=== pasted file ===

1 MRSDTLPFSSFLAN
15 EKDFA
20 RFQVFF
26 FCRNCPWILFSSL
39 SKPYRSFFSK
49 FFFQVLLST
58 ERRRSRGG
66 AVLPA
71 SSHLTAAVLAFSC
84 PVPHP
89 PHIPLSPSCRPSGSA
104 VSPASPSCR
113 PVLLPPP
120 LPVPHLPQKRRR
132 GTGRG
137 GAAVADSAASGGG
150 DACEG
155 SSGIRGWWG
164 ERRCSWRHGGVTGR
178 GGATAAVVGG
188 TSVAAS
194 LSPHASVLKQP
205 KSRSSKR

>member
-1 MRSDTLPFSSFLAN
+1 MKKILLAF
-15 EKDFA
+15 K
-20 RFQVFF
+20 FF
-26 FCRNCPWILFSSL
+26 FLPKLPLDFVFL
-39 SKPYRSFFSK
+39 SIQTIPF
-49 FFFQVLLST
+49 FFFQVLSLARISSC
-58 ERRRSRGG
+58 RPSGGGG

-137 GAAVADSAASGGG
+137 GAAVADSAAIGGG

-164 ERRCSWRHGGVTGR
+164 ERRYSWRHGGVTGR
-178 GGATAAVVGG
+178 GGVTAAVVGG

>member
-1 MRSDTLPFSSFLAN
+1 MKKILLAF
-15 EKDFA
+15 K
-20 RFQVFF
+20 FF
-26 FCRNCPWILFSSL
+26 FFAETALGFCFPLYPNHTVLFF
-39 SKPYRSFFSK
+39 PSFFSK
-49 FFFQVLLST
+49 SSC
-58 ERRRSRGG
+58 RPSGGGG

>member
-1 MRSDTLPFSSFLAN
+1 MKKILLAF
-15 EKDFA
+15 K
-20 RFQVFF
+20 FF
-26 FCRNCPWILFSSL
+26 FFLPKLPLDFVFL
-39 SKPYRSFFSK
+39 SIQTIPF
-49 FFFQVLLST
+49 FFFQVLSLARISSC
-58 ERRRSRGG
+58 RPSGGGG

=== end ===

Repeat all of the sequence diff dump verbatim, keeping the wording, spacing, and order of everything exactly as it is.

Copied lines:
1 MRSDTLPFSSFLAN
15 EKDFA
20 RFQVFF
26 FCRNCPWILFSSL
39 SKPYRSFFSK
49 FFFQVLLST
58 ERRRSRGG
66 AVLPA
71 SSHLTAAVLAFSC
84 PVPHP
89 PHIPLSPSCRPSGSA
104 VSPASPSCR
113 PVLLPPP
120 LPVPHLPQKRRR
132 GTGRG
137 GAAVADSAASGGG
150 DACEG
155 SSGIRGWWG
164 ERRCSWRHGGVTGR
178 GGATAAVVGG
188 TSVAAS
194 LSPHASVLKQP
205 KSRSSKR

>member
-1 MRSDTLPFSSFLAN
+1 MKKILLAF
-15 EKDFA
+15 K
-20 RFQVFF
+20 FF
-26 FCRNCPWILFSSL
+26 FLPKLPLDFVFL
-39 SKPYRSFFSK
+39 SIQTIPF
-49 FFFQVLLST
+49 FFFQVLSLARISSC
-58 ERRRSRGG
+58 RPSGGGG

-137 GAAVADSAASGGG
+137 GAAVADSAAIGGG

-164 ERRCSWRHGGVTGR
+164 ERRYSWRHGGVTGR
-178 GGATAAVVGG
+178 GGVTAAVVGG

>member
-1 MRSDTLPFSSFLAN
+1 MKKILLAF
-15 EKDFA
+15 K
-20 RFQVFF
+20 FF
-26 FCRNCPWILFSSL
+26 FFAETALGFCFPLYPNHTVLFF
-39 SKPYRSFFSK
+39 PSFFSK
-49 FFFQVLLST
+49 SSC
-58 ERRRSRGG
+58 RPSGGGG

>member
-1 MRSDTLPFSSFLAN
+1 MKKILLAF
-15 EKDFA
+15 K
-20 RFQVFF
+20 FF
-26 FCRNCPWILFSSL
+26 FFLPKLPLDFVFL
-39 SKPYRSFFSK
+39 SIQTIPF
-49 FFFQVLLST
+49 FFFQVLSLARISSC
-58 ERRRSRGG
+58 RPSGGGG